New Zealand FMA Continues Senior Level Restructure – Sue Brown Elected To Position of Head Of Strategy, Innovation and Development

As New Zealand's financial regulatory environment evolves, the FMA makes further appointments to its leadership team. Today, Sue Brown assumes

New Zealand’s financial markets regulator, the FMA, is evolving further as it develops from a small, newly established fringe regulatory body into a fully established organization which can carry credibility and ensure the alignment of New Zealand’s industry participants with that of other jurisdictions.

On Friday, the regulator welcomed Sue Brown to the position of Head of Strategy, Innovation and Engagement.

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As of tomorrow, Ms. Brown will step aside from her current duties as Head of Primary Regulatory Operations to lead FMA’s change management program over the next nine months.

The FMA has made significant tracks this year in instigating a clean-up of the market structure in New Zealand under the leadership of CEO Sean Hughes, who will step down from his role at the end of this year after announcing that he will not seek reelection.

Senior Level Shake Up

Mr. Hughes made a public statement on Friday to the effect that the appointment reflected the need for FMA to prepare itself for upcoming legislative reforms and the internal changes needed to respond to those reforms.

“The most significant change is the Financial Markets Conduct Bill which is due to be passed by Parliament later this year,” said Mr Hughes.

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Sue Brown, Head of Strategy,
Innovation and Development,
New Zealand FMA

“I am delighted Sue has agreed to accept the new role which underpins the importance FMA places on assisting the market with new regulatory requirements.”

Simone Robbers will step into the role of acting Head of Primary Regulatory Operations. Ms Robbers has been responsible for developing and leading FMA’s regulatory policy approach to financial markets legislative reform, including the Financial Markets Conduct Bill.

Ms. Robbers is a senior lawyer with a strong commercial background in financial services and has held senior legal, risk and compliance roles in the financial services industry both in New Zealand and in the United Kingdom.

“I welcome Simone to the executive leadership table and am confident she will continue to make a strong contribution especially in her interaction with market participants,” said Mr. Hughes.

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Scott McMurray will continue as acting Head of Stakeholder Management. Mr. McMurray stepped into the role in March when Diane Maxwell was appointed interim Retirement Commissioner. Ms Maxwell was confirmed in the role in June.

“Scott brings strong leadership skills to FMA’s stakeholder management and communications activities,” said Mr Hughes.

The regulatory reforms have already begun taking place, and commenced last year, when the New Zealand Financial Service Providers Register (FSP Register) issued a letter to all firms which claimed to be based in New Zealand that they required a physical office with compliance staff and operational facilities within New Zealand, or face de-registration.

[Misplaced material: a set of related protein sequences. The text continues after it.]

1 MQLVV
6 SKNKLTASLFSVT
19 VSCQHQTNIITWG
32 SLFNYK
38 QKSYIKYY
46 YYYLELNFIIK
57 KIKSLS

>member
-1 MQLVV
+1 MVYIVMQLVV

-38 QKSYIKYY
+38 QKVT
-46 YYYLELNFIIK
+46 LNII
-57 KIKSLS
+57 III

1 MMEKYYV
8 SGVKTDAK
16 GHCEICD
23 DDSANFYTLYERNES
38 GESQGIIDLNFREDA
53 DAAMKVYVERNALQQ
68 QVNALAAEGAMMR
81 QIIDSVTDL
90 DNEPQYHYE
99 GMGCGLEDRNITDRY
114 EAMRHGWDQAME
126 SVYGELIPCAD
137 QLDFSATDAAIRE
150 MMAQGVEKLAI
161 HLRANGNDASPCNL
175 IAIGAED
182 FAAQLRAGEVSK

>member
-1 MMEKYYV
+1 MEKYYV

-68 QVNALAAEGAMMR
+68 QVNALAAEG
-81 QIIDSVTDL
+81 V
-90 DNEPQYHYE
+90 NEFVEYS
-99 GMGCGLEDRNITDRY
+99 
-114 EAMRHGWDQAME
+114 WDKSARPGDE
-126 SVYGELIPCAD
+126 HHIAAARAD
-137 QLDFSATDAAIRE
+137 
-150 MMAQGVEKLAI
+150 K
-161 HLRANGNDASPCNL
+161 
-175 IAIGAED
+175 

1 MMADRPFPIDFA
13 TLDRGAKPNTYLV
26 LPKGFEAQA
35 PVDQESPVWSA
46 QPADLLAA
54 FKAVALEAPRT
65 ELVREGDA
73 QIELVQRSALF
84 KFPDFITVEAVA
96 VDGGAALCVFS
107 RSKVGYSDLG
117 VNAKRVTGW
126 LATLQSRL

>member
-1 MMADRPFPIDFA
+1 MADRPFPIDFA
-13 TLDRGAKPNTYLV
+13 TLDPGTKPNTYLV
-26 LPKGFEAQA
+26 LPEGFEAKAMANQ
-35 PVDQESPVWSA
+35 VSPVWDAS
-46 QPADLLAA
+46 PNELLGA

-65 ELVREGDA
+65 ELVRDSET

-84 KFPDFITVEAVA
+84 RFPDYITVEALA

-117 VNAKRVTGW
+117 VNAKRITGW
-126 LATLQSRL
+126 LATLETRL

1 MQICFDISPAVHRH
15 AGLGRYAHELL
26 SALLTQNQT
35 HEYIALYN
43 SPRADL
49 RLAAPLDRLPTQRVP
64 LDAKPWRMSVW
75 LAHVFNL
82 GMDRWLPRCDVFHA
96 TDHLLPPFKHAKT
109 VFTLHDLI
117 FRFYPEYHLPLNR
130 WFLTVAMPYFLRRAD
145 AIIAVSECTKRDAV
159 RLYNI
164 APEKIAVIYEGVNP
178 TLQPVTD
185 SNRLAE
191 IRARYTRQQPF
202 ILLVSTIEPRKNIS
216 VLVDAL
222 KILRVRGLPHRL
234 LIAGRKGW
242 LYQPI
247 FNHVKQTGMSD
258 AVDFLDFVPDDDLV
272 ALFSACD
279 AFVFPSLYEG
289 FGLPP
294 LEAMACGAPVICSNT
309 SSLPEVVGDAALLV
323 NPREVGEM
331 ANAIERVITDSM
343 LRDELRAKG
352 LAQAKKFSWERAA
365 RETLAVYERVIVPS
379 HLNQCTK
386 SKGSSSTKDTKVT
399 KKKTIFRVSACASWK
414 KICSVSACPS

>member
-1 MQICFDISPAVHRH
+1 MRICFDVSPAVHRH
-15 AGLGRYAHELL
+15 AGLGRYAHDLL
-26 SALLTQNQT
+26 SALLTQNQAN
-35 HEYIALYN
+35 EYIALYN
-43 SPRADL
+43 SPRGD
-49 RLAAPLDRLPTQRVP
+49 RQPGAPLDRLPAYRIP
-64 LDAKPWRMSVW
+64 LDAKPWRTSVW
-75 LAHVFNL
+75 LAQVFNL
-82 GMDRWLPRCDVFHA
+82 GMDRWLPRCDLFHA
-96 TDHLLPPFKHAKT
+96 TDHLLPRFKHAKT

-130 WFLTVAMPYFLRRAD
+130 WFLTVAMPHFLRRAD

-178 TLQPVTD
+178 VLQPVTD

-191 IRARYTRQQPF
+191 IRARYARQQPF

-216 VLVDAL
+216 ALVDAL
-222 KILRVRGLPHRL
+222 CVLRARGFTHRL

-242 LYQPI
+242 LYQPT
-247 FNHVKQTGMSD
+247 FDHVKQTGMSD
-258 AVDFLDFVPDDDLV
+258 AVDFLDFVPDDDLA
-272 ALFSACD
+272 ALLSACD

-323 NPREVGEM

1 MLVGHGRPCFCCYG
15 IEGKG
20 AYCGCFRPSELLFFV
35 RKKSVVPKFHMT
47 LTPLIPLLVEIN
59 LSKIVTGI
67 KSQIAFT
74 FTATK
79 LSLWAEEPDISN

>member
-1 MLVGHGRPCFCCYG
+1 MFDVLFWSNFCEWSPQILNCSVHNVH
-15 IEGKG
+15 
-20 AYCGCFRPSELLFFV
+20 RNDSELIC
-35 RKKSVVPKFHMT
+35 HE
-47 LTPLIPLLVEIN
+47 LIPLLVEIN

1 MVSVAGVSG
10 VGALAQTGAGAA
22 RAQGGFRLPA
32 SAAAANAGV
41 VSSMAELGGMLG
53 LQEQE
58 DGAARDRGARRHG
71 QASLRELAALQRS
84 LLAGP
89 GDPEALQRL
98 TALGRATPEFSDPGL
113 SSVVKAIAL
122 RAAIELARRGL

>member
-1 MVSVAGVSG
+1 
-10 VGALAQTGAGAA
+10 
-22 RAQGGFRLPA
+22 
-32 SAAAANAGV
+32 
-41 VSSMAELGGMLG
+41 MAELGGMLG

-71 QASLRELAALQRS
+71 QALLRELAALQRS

In February, 250 firms were unregistered from the FSP register, most of which were overseas firms purporting to have operations in New Zealand.

Regulatory Restrictions

The FMA’s proposals to further tighten its regime have affected certain firms’ long term plans. Alpari packed up its New Zealand office recently, citing increased regulatory parameters as being a factor which made it no longer viable to have an office in the country.

Previously, New Zealand was a popular destination for market participants to establish operations in order to attract clients from nearby Asia-Pacific nations; one of the reasons for this being the comparative ease and inexpensive means of setting up in New Zealand before the regulatory reforms.

With this no longer the case, it will be interesting to note the number of FX firms that choose Australia, Hong Kong, Singapore and Japan as their bases for the Asia-Pacific region. If New Zealand’s regulator makes reforms to the point of requiring similar criteria to firms in those nations with greater FX client bases, it could be a natural conclusion that firms previously attracted to New Zealand because of ease of access may now eschew it.

Senior Management Structure

The FMA’s strategic leadership team which is tasked with delivering fair, efficient and transparent financial markets within the nation now consists of:

• Belinda Moffat – Head of Enforcement
• Elaine Campbell – Head of Compliance Monitoring
• Michelle Taylor – Head of People, Capability and Culture
• Sue Brown – Head of Strategy, Innovation and Engagement
• Simone Robbers – acting Head of Primary Regulatory Operations
• Liam Mason – Head of Legal and Board Secretary
• Dave Brady – Head of Finance and Business Operations
• Adam Hunt – Head of Strategic Intelligence
• Scott McMurray – acting Head of Stakeholder Management

As Mr. Hughes heads into his final few months in his leadership position at the FMA, he reinforced his opinion that the team is well positioned to lead the regulator forward during the external search for a successive CEO: “In light of my announcement that I will not be seeking re-appointment as Chief Executive at the end of my term later this year, I am confident that this executive team has the right mix of diverse perspective and experience as well as stability to support me in leading the organisation while the search for my successor is underway” concluded Mr. Hughes.

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